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The Importance of Leadership in Preventing Healthcare‐Associated Infection: Results of a Multisite Qualitative Study
Sanjay Saint , MD, MPH, Christine P. Kowalski , MPH, Jane Banaszak‐Holl , PhD, Jane Forman , ScD, MHS, Laura Damschroder , MS, MPH and Sarah L. Krein , PhD, RN
Infection Control and Hospital Epidemiology
Vol. 31, No. 9 (September 2010), pp. 901-907
Published by: Cambridge University Press on behalf of The Society for Healthcare Epidemiology of America
Stable URL: http://www.jstor.org/stable/10.1086/655459
Page Count: 7
You can always find the topics here!Topics: Infections, Nurses, Medical practice, Leadership, Epidemiology, Hospitals, Hospital administration, Physicians, Hospital costs, Recorded interviews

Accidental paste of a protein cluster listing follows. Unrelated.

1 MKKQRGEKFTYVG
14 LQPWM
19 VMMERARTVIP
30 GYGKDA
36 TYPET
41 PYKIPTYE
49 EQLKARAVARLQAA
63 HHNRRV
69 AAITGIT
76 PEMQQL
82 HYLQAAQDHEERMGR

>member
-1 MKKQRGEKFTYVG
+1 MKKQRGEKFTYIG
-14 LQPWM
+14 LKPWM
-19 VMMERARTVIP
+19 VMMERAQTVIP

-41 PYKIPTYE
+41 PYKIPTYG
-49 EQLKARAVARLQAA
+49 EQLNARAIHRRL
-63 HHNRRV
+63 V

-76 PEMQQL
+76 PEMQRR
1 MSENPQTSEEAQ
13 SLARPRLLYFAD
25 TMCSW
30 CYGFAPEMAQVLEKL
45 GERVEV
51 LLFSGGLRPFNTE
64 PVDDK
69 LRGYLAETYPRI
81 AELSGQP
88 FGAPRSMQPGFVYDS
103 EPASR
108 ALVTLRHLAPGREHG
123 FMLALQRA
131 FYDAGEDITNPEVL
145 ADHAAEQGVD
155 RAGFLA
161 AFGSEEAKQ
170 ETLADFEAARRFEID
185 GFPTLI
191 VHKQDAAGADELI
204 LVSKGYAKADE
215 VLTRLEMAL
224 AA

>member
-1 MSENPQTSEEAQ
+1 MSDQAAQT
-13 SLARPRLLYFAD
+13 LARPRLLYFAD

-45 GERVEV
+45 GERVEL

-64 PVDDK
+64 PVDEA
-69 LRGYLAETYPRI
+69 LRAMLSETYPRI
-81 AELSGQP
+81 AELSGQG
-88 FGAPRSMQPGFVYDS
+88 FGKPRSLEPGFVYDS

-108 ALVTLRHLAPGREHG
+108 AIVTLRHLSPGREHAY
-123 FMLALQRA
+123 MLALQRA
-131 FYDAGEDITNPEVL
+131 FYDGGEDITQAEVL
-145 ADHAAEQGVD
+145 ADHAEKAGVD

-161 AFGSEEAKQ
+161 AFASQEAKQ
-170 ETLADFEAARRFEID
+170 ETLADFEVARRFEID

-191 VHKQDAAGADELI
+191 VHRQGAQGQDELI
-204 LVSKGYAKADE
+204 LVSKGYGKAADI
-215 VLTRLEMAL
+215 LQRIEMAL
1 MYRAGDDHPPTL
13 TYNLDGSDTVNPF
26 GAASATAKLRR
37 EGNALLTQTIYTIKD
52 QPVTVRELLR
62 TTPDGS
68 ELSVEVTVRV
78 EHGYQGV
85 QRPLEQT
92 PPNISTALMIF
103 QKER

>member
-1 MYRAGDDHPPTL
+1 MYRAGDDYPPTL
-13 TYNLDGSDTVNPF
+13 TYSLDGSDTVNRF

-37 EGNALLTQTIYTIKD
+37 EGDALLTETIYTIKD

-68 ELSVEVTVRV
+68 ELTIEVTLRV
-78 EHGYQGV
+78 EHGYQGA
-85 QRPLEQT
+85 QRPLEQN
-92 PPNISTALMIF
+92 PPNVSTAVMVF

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Objective. Healthcare‐associated infection (HAI) is costly and causes substantial morbidity. We sought to understand why some hospitals were engaged in HAI prevention activities while others were not. Because preliminary data indicated that hospital leadership played an important role, we sought better to understand which behaviors are exhibited by leaders who are successful at implementing HAI prevention practices in US hospitals. Methods. We report phases 2 and 3 of a 3‐phase study. In phase 2, 14 purposefully sampled US hospitals were selected from among the 72% of 700 invited hospitals whose lead infection preventionist had completed a quantitative survey on HAI prevention during phase 1. Qualitative data were collected during 38 semistructured phone interviews with key personnel at the 14 hospitals. During phase 3, we conducted 48 interviews during 6 in‐person site visits to identify recurrent and unifying themes that characterize behaviors of successful leaders. Results. We found that successful leaders (1) cultivated a culture of clinical excellence and effectively communicated it to staff; (2) focused on overcoming barriers and dealt directly with resistant staff or process issues that impeded prevention of HAI; (3) inspired their employees; and (4) thought strategically while acting locally, which involved politicking before crucial committee votes, leveraging personal prestige to move initiatives forward, and forming partnerships across disciplines. Hospital epidemiologists and infection preventionists often played more important leadership roles in their hospital’s patient safety activities than did senior executives. Conclusions. Leadership plays an important role in infection prevention activities. The behaviors of successful leaders could be adopted by others who seek to prevent HAI.
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